Council can’t muster quorum
Lack of a quorum forced the Lansing City Council to postpone its regular meeting by a week Thursday.
Council members Billy Blackwell, Dee Hininger, Harland Russell and Robert Ulin did not attend Thursday's meeting, leaving the council one member short of the number needed to conduct business and necessitating the meeting postponement. Five members of the eight-member council represent a quorum.
Mayor Kenneth Bernard apologized to audience members who had come for the meeting. He did participate in a ceremony congratulating winners in the city's design-a-flag contest.
Council President Kenneth Ketchum, who has spent 20 years on the council, said he could remember only one or two times in his tenure when a meeting was called off because of the lack of a quorum.
"It's rare," he said. "Part of the problem comes when you have people whose work takes them out of town. Plus, if there's a family emergency that comes up, then I agree, you have to take care of that first."
Ketchum was referring to Hininger, who reportedly was in Olathe tending to a family medical emergency.
Blackwell was at a ceremony in which he received a Master of Arts degree in computer resources and information management from Webster University. Russell was coaching his daughter's softball team. Ulin was returning from a conference at the Naval War College.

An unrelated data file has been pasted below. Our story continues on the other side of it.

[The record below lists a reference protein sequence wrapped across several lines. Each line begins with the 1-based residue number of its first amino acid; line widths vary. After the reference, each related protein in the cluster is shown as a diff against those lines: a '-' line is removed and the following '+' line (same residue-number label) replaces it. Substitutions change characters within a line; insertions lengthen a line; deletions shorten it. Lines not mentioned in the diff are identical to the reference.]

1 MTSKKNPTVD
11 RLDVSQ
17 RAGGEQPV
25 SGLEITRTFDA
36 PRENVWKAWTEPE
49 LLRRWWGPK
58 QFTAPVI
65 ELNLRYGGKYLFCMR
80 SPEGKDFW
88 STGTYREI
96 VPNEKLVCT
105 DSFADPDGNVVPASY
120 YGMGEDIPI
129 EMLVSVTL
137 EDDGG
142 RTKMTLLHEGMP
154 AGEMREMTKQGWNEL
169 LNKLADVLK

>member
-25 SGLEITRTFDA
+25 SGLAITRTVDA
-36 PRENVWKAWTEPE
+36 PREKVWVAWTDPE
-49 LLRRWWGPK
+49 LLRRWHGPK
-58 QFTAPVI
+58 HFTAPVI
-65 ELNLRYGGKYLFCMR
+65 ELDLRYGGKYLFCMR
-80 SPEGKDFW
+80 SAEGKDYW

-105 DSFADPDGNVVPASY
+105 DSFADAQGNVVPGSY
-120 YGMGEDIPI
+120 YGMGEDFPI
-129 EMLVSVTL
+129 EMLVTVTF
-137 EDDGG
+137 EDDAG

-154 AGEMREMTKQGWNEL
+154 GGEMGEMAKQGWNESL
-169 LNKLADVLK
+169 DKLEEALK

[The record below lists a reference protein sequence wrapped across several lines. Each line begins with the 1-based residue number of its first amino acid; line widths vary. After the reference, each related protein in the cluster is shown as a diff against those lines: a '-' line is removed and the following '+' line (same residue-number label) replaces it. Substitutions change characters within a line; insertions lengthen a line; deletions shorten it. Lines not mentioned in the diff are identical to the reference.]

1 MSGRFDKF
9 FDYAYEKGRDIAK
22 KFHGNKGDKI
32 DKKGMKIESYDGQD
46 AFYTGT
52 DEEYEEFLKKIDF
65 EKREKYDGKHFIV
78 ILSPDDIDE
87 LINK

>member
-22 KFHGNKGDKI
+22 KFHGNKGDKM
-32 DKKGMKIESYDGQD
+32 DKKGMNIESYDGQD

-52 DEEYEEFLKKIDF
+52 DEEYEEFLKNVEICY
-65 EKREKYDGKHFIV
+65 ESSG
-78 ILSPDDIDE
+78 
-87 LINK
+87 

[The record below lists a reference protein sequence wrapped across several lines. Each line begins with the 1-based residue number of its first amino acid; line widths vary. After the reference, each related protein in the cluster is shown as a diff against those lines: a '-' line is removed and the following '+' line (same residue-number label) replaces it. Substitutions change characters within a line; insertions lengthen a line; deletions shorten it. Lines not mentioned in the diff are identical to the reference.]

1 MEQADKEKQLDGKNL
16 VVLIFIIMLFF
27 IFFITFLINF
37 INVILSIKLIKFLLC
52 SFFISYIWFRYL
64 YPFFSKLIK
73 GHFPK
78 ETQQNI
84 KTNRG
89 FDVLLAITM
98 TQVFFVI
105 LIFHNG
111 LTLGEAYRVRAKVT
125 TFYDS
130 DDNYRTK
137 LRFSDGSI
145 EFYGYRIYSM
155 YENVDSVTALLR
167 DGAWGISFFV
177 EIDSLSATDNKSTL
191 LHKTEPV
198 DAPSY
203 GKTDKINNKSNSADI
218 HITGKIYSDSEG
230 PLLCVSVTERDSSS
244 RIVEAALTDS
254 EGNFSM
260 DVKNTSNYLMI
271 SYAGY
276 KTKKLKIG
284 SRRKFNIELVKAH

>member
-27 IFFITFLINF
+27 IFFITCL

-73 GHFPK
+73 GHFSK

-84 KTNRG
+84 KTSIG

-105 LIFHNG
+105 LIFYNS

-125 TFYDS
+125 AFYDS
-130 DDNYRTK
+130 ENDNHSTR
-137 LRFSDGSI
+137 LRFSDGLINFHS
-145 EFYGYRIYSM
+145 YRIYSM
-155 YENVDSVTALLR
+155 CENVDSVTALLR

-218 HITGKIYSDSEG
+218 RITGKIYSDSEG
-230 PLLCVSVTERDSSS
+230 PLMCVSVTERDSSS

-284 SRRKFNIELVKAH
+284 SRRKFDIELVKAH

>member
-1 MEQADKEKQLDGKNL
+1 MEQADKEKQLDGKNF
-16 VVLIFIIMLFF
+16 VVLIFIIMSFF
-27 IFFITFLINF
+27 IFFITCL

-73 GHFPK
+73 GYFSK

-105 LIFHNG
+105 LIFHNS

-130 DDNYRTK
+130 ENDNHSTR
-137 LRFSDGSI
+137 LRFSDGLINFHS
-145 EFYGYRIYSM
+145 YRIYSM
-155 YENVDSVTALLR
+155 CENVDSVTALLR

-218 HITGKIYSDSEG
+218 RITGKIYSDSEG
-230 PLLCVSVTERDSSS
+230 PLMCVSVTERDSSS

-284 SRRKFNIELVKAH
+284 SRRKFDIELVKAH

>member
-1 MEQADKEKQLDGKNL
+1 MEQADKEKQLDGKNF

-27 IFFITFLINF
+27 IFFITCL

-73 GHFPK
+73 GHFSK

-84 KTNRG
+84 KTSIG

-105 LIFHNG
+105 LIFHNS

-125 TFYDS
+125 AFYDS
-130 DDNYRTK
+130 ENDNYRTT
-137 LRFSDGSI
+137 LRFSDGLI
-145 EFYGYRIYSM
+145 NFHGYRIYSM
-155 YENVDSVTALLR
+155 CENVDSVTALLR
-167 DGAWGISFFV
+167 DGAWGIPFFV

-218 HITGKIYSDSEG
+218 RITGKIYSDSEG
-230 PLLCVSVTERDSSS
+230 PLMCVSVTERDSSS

Unable to conduct votes on any matters, the council watched as City Clerk Karen Logan and Bernard handed out prizes in the city flag contest. Logan said more than 85 entries were received from children who either lived in Lansing or attended Lansing public schools.
"They were all wonderful designs," she said of the entries.
The top five entries, as determined by a panel of judges with the final selection made by the city council, received prizes Thursday.
Thomas Bender, who took first place, received $175; Grace Anderson finished in second place and received $75; P.J. Baker was the third-place winner and received $50; Theo Daniels placed fourth and was awarded a $25 savings bond as did fifth-place winner Brittney Atchison.
Council members also heard from Richard DeSilva, a property owner who is experiencing water detention problems on a piece of land he owns on Hickory Trail, off of 4-H Road. He explained that a drainage pipe that had been plugged by silt over the years recently was cleaned by the city and had added to runoff problems on his land. He asked the council to consider picking up labor and equipment costs for putting a new drainage pipe on his land in an area that would channel the water to a nearby detention pond. DeSilva said he would pay the cost of the pipe.
Bernard asked Public Works director John Young to determine a cost estimate for the labor and report back to the council.
The council will try again to muster a quorum of at least five members next Thursday for a 6:30 p.m. meeting.